Every mass shooting seems to trigger the lament that Congress has failed to pass adequate gun control legislation [“After Las Vegas, where to go on guns?” Letters, Oct. 13].
This is soon followed by the left’s perennial call for a national debate, which it immediately dooms to failure by conflating critical terms such as “automatic” versus “semiautomatic.”
Here are a few facts: Automatic, machine-gun-style weapons have been essentially banned by federal law; background checks, including mental health and domestic abuse histories, are required and performed by the FBI, local police and Bureau of Alcohol, Tobacco, Firearms and Explosives for sales through licensed dealers; the conversion of semiautomatic guns is illegal.
The National Rifle Association has long supported strict gun law prosecutions, which fell significantly during the Obama years, and favors eliminating the bump stock loophole created, ironically, under President Barack Obama.
Before we can debate any gun legislation we need to define our terms accurately and recognize at least one sad, fundamental truth: No legislation would have prevented the shootings in Las Vegas; Newtown, Connecticut; Orlando, Florida; or San Bernadino, California, etc.
In a society already corrupted by lapsed morals and the glorification of gun violence by Hollywood and the video game industry, evil will always surface.
John F. Picciano, Huntington
Enemies of the United States relax! Neo-Nazis, white supremacists, supporters of the National Rifle Association, haters of racial, religious and ethnic stereotypes, and science deniers are doing your job for you.
The White House and Congress are aiding and abetting in the destruction of our democracy. To paraphrase the words of a well-known cartoon character, Pogo, we have met the enemy, and it is us.
Fred Zuckerberg, East Hills
Reading so many ideas on how to regulate guns, or not, I’ve concluded that no one is looking at the most logical idea: Regulate the gun manufacturers.
If President Donald Trump can call on team owners to fire football players who take a knee or don’t stand for the flag, he can certainly make it clear to his fellow entrepreneurs that semiautomatic or more lethal guns should not be manufactured for sale to gun shops, retailers at gun shows or anywhere else. There are enough other types of guns to keep shops open and thriving.
The Second Amendment was not written to allow recreational fun and games, and hunters know better than to fire repeatedly because they only ruin the meat of the animal hunted. The semiautomatic rifle has one purpose: to kill or maim as many people as possible in the shortest time. It is a military weapon and should be made and sold only to the military.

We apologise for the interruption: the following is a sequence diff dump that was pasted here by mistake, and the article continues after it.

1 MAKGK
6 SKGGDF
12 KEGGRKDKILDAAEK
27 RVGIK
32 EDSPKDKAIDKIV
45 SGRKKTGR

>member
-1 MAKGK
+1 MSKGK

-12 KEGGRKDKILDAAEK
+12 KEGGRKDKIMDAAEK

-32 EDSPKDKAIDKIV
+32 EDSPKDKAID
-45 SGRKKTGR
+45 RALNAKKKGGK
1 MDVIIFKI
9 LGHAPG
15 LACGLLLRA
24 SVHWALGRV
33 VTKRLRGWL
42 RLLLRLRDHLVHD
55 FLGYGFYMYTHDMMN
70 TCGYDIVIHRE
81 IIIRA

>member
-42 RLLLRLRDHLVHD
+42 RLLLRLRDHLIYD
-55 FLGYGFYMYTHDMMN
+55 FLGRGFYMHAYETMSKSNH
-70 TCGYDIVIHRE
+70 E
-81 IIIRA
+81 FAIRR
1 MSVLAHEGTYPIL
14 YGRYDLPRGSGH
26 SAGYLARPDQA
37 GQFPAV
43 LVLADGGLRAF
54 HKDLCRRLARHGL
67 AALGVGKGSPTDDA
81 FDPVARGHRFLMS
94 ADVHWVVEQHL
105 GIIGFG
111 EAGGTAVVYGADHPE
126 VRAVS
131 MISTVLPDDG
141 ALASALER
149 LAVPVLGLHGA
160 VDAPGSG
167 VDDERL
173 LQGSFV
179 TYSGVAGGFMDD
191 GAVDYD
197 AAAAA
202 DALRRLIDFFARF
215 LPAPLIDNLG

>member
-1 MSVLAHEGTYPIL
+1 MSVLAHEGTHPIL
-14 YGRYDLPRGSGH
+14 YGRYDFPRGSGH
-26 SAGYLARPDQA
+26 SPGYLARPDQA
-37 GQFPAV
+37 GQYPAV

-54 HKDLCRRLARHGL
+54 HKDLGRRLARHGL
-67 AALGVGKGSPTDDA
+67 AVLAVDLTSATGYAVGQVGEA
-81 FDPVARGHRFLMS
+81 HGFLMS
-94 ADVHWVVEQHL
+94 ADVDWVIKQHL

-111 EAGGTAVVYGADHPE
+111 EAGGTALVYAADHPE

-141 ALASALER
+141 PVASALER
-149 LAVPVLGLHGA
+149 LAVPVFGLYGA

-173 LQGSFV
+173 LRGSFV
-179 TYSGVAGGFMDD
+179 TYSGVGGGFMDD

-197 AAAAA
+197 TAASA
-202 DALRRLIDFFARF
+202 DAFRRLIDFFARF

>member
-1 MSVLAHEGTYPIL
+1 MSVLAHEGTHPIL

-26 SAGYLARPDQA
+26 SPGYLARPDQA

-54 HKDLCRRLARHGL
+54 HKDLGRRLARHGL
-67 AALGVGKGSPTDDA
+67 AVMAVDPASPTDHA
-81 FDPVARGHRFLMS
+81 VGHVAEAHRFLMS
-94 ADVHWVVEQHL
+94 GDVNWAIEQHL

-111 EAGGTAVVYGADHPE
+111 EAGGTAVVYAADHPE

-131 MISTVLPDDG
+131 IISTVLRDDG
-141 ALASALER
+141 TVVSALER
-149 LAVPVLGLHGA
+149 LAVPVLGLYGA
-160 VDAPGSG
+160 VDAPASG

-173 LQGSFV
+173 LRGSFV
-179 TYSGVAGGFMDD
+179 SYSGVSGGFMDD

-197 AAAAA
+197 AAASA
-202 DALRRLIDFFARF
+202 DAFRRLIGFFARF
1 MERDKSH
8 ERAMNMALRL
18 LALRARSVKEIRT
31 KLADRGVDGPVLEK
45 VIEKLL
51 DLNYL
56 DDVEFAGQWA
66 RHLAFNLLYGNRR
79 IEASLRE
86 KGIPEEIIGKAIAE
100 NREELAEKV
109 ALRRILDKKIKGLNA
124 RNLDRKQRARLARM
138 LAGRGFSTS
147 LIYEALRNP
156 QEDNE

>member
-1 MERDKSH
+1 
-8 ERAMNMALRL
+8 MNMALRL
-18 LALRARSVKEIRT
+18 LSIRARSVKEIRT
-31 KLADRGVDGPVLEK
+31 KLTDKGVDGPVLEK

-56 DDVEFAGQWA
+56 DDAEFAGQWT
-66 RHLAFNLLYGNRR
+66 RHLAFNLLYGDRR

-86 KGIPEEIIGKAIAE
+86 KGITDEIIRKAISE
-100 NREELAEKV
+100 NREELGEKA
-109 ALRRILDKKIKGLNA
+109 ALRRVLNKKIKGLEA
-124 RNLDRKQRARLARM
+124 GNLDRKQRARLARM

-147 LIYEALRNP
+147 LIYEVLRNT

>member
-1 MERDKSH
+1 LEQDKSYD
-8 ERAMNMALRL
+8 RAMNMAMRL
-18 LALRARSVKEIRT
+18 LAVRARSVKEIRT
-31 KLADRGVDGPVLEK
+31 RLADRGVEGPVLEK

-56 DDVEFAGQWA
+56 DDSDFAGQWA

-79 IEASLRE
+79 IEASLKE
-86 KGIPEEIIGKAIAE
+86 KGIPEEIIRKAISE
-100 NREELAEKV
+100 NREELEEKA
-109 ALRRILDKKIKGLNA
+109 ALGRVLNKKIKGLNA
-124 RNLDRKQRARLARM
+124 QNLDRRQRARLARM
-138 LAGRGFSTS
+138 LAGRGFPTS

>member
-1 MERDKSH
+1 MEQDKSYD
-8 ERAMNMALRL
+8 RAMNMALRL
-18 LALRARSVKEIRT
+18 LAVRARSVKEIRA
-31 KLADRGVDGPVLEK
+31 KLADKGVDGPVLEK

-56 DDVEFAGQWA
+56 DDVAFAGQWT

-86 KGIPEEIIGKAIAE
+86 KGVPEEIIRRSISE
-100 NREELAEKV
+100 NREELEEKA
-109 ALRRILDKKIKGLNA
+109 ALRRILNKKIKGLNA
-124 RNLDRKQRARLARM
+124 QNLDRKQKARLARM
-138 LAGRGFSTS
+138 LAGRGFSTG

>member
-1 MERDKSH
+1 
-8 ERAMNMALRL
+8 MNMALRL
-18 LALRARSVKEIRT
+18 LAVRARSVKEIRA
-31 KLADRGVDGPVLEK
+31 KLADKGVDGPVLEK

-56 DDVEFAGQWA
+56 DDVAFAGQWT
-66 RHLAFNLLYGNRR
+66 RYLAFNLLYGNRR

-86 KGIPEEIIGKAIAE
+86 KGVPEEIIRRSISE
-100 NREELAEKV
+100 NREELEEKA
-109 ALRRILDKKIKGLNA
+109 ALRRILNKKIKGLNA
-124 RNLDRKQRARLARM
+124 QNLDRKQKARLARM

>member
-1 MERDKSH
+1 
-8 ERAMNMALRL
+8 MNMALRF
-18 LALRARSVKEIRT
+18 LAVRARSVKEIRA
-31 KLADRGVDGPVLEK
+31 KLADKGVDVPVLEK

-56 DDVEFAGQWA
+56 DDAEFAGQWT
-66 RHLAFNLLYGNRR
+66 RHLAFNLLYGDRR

Christin M. Veech, Commack
Bump stocks that make rifles into automatic rifles are not the problem. The problem is magazines that hold 30 to 60 rounds of ammunition. There is no reason for a civilian to have more than a three- or five-round clip or magazine. That is what’s needed for hunting.
Richard Tartaglia, Centerport
As a certified firearms instructor, I agree with most of what Newsday’s editorial board had to say in “America gunning for itself” [Editorial, Oct. 8].
As much as I know about firearms, I had never heard of a bump stock. Now that I know how it works, I can see no use for it. If this is used to create a machine-gun, it must be registered with the Bureau of Alcohol, Tobacco, Firearms and Explosives, according to the National Firearms Act of 1934.
Banning certain guns is a brain-dead idea. Why not ban cars that can exceed 100 mph? We don’t blame the car for speeding, we blame the driver — so, why do we blame the gun?
Banning magazines that hold more than 10 rounds is another idea that will not work. It reminds me of the term “cop-killer bullets.” Any bullet is a cop-killer bullet in the wrong hands.
Edward Morris, Hampton Bays
Editor’s note: The writer is a member of the National Rifle Association.
My grandparents came to this country to escape persecution in Eastern Europe. I love this country. We are a generous, compassionate people who profess noble ideals.
Lately, however, my pride as an American is being tested. Among other things, a small but powerful group has hijacked the Second Amendment, interpreting it to the organization’s narrow, self-serving needs to make ownership of weapons of mass destruction seem like a human right.
Nothing on health care is getting done because too few see it as the human right it should be, and the strides that have been made to clean up the planet and save the environment for our children and grandchildren are being turned back.
My hope for the future is that people of integrity will step forward to lead our country in a better direction.
Kenneth Lang, Glen Head
Correction: An earlier version of these letters stated in an editor's note that reader John F. Picciano of Huntington was a member of the National Rifle Association. He said he is not.